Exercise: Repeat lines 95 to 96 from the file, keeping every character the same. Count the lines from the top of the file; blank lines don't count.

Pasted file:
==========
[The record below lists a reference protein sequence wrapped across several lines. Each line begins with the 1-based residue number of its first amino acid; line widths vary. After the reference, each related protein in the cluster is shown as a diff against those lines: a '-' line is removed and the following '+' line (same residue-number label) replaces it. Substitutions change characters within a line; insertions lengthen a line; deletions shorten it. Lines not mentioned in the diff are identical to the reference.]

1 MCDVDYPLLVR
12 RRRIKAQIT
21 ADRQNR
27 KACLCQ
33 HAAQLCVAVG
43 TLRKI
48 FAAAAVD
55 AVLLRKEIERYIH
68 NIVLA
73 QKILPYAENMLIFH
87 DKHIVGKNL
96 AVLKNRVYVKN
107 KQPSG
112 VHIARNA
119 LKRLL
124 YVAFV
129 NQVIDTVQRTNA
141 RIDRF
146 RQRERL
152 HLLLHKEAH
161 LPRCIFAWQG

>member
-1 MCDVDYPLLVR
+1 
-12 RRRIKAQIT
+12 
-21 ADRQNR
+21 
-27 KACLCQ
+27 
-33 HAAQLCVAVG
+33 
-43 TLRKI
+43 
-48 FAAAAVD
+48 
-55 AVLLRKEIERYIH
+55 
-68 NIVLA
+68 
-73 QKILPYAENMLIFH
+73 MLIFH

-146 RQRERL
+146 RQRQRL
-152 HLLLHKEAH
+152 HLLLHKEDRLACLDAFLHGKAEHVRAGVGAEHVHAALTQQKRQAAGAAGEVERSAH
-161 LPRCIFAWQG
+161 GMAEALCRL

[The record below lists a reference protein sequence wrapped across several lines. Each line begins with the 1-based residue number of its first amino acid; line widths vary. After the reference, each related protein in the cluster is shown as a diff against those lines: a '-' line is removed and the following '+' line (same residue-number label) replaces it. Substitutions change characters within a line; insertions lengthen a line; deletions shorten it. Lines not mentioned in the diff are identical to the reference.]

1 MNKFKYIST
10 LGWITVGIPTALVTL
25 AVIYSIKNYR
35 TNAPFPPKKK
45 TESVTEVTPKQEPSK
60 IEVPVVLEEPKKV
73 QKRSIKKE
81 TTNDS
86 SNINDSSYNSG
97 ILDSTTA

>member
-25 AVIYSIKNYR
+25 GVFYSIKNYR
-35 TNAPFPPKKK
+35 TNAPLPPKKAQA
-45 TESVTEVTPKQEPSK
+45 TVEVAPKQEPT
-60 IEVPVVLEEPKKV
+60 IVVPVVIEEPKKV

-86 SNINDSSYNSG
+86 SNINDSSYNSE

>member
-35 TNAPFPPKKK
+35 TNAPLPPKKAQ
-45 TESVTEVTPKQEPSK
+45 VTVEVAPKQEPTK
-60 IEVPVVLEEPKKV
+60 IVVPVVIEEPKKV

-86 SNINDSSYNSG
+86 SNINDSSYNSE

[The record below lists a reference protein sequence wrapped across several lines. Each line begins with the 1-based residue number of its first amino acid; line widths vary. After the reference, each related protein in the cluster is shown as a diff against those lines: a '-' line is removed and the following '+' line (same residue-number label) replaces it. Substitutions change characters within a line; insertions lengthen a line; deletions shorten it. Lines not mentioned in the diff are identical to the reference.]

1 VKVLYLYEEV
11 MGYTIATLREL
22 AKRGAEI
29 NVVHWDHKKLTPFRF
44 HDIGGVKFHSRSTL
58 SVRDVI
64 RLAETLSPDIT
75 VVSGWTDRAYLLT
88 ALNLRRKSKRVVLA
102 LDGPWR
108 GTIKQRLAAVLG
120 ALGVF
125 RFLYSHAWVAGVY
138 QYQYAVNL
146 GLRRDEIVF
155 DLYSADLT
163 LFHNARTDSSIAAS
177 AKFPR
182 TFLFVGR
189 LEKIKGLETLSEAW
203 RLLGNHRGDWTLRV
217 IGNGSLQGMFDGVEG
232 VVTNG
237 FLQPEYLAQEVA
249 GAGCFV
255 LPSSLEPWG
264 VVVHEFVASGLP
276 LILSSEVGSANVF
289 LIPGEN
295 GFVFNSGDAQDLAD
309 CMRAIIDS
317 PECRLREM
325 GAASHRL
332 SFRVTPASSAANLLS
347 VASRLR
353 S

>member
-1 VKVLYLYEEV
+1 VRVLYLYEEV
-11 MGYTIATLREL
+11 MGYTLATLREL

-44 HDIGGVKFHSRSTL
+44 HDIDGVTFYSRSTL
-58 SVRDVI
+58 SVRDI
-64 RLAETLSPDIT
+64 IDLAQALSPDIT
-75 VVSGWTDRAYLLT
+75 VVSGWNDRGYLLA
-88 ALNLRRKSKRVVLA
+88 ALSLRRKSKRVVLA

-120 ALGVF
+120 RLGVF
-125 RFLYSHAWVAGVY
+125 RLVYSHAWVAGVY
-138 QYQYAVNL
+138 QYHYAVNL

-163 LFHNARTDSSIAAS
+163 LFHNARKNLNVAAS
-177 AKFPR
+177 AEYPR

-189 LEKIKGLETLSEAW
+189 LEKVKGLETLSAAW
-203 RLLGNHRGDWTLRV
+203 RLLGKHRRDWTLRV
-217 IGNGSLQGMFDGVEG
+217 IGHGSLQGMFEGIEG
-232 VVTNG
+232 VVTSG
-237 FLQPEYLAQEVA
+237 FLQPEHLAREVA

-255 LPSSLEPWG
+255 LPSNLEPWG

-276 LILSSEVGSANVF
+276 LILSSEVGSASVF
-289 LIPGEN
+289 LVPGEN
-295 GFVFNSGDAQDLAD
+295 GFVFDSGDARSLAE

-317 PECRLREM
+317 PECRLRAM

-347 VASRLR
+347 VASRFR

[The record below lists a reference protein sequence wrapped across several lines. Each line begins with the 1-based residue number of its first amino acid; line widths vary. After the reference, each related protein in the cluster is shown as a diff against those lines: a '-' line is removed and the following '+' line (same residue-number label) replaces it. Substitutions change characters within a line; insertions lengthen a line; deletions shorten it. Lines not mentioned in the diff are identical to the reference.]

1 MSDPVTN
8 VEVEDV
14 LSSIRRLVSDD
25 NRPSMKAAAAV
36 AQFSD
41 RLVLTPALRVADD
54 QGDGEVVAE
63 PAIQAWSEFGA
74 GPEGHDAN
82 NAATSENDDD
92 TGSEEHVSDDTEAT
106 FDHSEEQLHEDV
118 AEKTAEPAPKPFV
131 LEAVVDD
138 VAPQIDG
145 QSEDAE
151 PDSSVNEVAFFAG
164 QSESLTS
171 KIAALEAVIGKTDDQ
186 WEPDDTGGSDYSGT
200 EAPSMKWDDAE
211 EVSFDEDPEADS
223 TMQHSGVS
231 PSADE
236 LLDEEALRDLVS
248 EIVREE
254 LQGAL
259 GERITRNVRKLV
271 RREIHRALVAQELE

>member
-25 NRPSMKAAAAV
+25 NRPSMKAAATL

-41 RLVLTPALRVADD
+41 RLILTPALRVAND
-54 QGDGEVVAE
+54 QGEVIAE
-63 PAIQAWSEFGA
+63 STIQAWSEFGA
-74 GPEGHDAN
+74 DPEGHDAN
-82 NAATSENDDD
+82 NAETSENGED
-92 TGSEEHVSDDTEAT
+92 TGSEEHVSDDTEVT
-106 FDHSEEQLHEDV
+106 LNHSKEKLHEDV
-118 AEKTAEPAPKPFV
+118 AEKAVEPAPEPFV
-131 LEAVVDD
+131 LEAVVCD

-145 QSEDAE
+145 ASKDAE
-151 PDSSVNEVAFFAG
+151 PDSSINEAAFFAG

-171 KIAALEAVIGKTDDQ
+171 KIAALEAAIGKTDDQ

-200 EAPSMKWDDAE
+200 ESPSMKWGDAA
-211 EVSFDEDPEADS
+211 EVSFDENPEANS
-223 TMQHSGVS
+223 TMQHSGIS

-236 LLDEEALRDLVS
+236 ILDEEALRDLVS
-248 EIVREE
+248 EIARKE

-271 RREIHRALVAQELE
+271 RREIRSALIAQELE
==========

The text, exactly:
138 QYQYAVNL
146 GLRRDEIVF